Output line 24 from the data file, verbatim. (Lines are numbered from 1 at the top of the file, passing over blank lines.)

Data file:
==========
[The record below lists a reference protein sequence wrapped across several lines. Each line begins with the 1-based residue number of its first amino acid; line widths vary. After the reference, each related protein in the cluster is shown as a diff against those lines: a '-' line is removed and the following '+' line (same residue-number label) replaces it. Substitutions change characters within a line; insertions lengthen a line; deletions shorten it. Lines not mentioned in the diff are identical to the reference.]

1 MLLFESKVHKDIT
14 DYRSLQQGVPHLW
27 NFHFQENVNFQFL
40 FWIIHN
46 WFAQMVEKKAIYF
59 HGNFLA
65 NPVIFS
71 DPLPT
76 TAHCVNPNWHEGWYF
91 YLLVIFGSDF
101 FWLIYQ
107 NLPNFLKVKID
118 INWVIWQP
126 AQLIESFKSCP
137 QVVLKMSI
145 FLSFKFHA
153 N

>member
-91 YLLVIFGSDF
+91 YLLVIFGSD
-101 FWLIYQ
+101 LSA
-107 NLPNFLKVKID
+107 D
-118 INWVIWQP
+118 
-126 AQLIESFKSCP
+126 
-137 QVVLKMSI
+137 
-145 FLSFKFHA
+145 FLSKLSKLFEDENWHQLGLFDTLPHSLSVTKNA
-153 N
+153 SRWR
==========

-107 NLPNFLKVKID